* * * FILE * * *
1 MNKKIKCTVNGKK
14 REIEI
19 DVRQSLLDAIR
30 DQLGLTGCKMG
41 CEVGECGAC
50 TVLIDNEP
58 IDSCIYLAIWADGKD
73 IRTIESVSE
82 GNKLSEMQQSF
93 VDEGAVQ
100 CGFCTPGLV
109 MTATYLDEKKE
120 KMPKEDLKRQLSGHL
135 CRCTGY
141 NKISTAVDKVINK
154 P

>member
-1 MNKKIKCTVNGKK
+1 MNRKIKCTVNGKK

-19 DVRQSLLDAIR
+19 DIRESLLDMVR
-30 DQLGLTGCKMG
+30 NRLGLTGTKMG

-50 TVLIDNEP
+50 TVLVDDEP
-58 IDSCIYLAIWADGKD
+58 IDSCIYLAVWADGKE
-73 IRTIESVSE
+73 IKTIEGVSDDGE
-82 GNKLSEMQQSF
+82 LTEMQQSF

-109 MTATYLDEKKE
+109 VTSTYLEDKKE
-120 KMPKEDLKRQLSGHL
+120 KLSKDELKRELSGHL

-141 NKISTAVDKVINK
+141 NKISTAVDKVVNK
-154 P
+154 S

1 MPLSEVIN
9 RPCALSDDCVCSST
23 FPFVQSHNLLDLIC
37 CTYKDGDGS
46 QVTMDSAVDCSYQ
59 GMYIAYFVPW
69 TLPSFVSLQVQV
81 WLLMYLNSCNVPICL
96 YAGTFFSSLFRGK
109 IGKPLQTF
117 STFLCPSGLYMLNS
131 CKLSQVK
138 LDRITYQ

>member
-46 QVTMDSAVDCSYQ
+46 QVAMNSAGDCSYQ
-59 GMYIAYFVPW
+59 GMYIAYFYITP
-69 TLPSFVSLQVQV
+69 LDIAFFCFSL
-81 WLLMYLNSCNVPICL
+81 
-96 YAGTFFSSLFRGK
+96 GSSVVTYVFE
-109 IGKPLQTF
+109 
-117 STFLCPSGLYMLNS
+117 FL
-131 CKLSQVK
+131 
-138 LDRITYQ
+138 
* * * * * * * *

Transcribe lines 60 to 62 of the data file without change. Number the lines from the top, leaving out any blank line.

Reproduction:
-81 WLLMYLNSCNVPICL
+81 
-96 YAGTFFSSLFRGK